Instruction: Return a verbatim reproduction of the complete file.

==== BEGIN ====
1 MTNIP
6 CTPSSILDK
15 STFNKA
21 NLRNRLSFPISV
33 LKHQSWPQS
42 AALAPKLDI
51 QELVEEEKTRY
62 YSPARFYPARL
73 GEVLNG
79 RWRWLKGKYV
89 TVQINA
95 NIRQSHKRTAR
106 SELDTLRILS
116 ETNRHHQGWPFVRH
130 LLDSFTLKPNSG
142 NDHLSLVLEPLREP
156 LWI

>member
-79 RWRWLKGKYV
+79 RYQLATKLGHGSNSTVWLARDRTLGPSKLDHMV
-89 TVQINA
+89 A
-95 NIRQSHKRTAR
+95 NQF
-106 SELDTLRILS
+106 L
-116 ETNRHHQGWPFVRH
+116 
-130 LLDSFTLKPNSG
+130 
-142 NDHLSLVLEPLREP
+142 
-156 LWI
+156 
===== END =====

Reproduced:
1 MTNIP
6 CTPSSILDK
15 STFNKA
21 NLRNRLSFPISV
33 LKHQSWPQS
42 AALAPKLDI
51 QELVEEEKTRY
62 YSPARFYPARL
73 GEVLNG
79 RWRWLKGKYV
89 TVQINA
95 NIRQSHKRTAR
106 SELDTLRILS
116 ETNRHHQGWPFVRH
130 LLDSFTLKPNSG
142 NDHLSLVLEPLREP
156 LWI

>member
-79 RWRWLKGKYV
+79 RYQLATKLGHGSNSTVWLARDRTLGPSKLDHMV
-89 TVQINA
+89 A
-95 NIRQSHKRTAR
+95 NQF
-106 SELDTLRILS
+106 L
-116 ETNRHHQGWPFVRH
+116 
-130 LLDSFTLKPNSG
+130 
-142 NDHLSLVLEPLREP
+142 
-156 LWI
+156 